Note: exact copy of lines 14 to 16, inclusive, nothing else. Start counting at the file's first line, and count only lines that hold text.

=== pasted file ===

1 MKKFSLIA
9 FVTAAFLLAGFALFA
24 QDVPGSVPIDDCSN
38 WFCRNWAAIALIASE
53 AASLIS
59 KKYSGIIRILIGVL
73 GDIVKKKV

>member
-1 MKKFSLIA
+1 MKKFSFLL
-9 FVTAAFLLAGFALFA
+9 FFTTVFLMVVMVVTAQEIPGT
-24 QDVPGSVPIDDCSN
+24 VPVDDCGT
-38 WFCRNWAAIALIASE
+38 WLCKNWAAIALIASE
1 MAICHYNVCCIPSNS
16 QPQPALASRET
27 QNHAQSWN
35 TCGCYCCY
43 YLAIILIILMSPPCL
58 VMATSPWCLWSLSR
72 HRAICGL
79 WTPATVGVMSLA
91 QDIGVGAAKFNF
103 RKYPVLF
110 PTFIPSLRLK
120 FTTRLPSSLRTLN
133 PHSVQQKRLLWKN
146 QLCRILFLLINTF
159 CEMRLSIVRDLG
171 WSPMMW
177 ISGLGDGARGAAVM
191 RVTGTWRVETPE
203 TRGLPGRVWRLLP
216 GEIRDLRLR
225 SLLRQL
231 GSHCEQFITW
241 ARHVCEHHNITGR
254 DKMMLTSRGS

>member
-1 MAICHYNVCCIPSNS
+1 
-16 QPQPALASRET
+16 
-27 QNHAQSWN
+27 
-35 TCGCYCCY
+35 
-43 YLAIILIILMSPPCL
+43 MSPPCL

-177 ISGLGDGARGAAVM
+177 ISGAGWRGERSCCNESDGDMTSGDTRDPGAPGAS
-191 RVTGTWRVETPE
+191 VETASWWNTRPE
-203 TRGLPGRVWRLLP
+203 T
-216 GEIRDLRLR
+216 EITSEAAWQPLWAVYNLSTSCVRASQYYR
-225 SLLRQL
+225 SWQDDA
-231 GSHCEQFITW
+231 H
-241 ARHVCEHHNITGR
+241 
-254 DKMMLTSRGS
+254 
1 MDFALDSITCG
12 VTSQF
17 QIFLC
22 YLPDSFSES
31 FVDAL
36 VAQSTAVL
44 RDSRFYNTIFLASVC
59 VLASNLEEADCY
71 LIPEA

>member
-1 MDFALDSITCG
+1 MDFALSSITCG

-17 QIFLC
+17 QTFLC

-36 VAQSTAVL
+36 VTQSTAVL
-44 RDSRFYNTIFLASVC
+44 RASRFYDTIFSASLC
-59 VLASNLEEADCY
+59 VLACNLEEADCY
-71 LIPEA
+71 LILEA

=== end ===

+24 VPVDDCGT
-38 WFCRNWAAIALIASE
+38 WLCKNWAAIALIASE